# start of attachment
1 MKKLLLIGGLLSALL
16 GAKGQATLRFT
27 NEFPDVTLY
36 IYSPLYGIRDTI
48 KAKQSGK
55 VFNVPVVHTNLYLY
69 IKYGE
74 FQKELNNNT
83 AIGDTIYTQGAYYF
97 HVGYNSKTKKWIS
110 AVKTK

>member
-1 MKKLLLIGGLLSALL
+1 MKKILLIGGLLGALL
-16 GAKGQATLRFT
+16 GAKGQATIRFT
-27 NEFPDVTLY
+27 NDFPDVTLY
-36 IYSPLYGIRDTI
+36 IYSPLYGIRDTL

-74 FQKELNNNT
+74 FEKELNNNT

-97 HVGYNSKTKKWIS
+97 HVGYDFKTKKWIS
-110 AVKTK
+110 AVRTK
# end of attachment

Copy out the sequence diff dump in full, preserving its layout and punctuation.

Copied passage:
1 MKKLLLIGGLLSALL
16 GAKGQATLRFT
27 NEFPDVTLY
36 IYSPLYGIRDTI
48 KAKQSGK
55 VFNVPVVHTNLYLY
69 IKYGE
74 FQKELNNNT
83 AIGDTIYTQGAYYF
97 HVGYNSKTKKWIS
110 AVKTK

>member
-1 MKKLLLIGGLLSALL
+1 MKKILLIGGLLGALL
-16 GAKGQATLRFT
+16 GAKGQATIRFT
-27 NEFPDVTLY
+27 NDFPDVTLY
-36 IYSPLYGIRDTI
+36 IYSPLYGIRDTL

-74 FQKELNNNT
+74 FEKELNNNT

-97 HVGYNSKTKKWIS
+97 HVGYDFKTKKWIS
-110 AVKTK
+110 AVRTK